HomeEntertainmentAlan Lancaster, Bass Player & Founding Member of Rock Band Status Quo, Dies at 72

Alan Lancaster, Bass Player & Founding Member of Rock Band Status Quo, Dies at 72

by Madison Miller
Photo by: Frank Hoensch/Redferns via Getty Images

The founding member of the popular 1960s and 1970s rock band Status Quo has unfortunately passed away. Alan Lancaster died at the age of 72, according to the band manager’s confirmation.

The group was most known for songs like “Rockin’ All Over the World” and “Whatever You Want.” In the process, Status Quo had reached international-hit status. The group also changed its name several times to things like The Spectres and Traffic Jam. They would eventually settle on Status Quo.

Alan Lancaster Passes Away

Lancaster was the bassist for the band and played alongside them from 1967 to 1985. He also had some brief reunions in both 2013 and 2014. In addition to his skills as a bassist, Alan Lancaster was a talented songwriter and a vocalist. You can hear his distinctive voice on tracks like “Backwater,” “Is There a Better Way,” “Bye Bye Johnny,” and “Roadhouse Blues.”

He started the band with his friend, Francis Rossi. The two knew each other for years and Rossi called Lancaster an “integral” part of the group’s sound, according to The Guardian.

“I am so sorry to hear of Alan’s passing. We were friends and colleagues for many years and achieved fantastic success together as the Frantic Four alongside Rick Parfitt and John Coghlan. Alan was an integral part of the sound and the enormous success of Status Quo during the 60s and 70s,” Rossi said in the statement.

Lancaster was originally born in Peckham, south London in 1949. Although Status Quo performances were limited during recent years, Lancaster also played for groups like the Bombers and the Party Boys.

Status Quo Estranged Relationship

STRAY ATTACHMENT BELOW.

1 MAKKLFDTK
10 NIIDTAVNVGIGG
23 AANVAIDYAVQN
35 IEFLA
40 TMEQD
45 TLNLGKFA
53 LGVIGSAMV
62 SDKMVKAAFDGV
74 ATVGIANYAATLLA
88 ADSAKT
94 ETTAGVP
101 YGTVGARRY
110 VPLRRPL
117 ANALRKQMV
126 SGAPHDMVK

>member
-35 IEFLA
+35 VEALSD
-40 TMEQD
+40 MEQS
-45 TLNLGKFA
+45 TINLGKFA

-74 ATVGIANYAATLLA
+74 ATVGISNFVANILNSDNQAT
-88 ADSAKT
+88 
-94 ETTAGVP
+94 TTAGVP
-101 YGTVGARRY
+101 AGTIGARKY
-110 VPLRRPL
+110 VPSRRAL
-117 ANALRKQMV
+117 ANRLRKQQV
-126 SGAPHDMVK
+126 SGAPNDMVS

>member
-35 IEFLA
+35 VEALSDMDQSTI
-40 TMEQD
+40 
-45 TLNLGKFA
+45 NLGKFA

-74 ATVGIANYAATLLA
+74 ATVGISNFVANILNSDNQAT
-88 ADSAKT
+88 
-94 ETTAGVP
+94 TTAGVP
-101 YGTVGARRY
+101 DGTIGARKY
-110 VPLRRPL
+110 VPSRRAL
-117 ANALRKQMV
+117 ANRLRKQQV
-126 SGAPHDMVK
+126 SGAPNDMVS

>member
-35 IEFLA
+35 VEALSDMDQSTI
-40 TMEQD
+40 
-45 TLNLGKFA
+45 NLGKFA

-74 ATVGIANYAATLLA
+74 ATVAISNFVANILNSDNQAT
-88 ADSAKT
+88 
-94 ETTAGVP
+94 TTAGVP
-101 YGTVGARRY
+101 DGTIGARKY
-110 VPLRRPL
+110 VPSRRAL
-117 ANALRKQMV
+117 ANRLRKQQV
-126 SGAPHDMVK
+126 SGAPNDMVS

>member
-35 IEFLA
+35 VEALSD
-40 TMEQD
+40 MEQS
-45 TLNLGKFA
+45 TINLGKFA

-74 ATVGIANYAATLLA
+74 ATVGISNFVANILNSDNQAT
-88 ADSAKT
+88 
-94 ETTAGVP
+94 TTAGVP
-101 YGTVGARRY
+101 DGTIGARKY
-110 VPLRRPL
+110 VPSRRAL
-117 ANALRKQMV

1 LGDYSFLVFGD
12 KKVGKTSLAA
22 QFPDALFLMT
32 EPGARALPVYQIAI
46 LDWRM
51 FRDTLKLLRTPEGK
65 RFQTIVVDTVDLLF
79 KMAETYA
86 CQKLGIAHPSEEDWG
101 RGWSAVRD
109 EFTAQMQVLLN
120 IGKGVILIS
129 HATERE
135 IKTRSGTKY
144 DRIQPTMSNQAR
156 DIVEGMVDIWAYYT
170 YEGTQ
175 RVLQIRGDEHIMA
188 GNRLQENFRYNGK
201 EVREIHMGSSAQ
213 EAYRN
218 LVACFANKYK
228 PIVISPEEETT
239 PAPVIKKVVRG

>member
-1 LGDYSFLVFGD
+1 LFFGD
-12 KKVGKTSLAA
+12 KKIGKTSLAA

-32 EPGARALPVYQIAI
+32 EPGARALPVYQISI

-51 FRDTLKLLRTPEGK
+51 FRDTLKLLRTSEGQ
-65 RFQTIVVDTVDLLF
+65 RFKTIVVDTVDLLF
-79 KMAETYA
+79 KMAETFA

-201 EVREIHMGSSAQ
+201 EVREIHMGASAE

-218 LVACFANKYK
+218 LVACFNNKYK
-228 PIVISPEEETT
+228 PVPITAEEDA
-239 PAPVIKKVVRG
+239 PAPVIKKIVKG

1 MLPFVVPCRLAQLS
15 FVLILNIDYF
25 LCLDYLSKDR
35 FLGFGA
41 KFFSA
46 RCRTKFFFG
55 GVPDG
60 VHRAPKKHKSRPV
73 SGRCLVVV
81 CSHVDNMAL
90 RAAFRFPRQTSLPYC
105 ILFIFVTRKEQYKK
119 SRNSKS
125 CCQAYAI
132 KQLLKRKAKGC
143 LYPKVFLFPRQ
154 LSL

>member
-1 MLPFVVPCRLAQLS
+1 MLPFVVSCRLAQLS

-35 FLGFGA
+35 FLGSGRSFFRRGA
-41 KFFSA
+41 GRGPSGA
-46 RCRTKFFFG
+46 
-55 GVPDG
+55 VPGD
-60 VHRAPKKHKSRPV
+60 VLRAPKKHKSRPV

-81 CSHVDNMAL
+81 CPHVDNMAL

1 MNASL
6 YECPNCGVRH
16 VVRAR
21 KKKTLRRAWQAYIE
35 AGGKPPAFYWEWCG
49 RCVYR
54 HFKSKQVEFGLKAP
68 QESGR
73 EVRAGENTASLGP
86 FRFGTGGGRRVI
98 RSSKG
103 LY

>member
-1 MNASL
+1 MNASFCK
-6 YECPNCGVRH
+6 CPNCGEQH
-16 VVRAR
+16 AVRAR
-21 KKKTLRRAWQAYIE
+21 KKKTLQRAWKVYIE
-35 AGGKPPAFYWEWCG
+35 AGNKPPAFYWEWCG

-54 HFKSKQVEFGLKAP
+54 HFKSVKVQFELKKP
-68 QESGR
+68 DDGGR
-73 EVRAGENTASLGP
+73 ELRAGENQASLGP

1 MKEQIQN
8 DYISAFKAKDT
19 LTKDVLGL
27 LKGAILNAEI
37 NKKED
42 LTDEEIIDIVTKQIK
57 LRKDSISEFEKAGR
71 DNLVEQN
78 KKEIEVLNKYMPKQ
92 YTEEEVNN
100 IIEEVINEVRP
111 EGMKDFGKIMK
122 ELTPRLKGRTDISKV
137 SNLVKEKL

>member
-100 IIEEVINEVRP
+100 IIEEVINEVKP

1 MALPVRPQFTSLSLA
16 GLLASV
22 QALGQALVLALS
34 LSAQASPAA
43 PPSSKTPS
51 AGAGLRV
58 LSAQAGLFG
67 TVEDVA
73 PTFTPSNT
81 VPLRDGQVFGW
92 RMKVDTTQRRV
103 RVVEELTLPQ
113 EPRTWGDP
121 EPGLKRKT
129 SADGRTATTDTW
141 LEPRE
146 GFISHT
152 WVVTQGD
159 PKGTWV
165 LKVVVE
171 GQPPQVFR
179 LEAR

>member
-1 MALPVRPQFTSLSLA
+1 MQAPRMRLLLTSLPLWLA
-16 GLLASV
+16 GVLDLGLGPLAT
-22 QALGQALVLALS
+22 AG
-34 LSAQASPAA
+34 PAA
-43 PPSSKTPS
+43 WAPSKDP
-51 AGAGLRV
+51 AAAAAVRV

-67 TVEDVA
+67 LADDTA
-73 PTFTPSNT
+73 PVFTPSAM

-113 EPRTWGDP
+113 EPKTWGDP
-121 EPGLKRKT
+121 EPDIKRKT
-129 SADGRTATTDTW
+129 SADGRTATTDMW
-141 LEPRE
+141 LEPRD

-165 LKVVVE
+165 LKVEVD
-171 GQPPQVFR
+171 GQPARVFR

Rossi and Lancaster have been estranged in recent years. Although, the singer said he “will always have very fond memories of our early days together.”

The two had a rocky relationship when Rossi and Rick Parfitt started recording a covert album without telling Lancaster. He was replaced by John “Rhino” Edwards as the bassist. Regardless, the group would have four UK No. 1 albums during the peak of Status Quo popularity.

“This is such sad news and my sincere condolences go out to Dayle and the family. It was an absolute pleasure to be able to reunite the original line-up for two sellout tours in 2013-2014 and to give Status Quo Frantic Four fans a final legacy and such a lasting memory,” the band’s manager, Simon Porter, told the news outlet.

Since the news of his death was shared, fans of Status Quo were quick to share their fond memories of the group. One Twitter user wrote, “It’s difficult to get across to those who weren’t there at the time how important Status Quo were to us teenagers in the mid 70s. They rocked hard, they swung like no other, their M.O. was ‘Heads down, no-nonsense, mindless boogie.’ Alan Lancaster 1949 – 2021. Rock In Peace,” they wrote.

Other people commented on how special the group was. Another Twitter user said that “nobody else sounded like them.”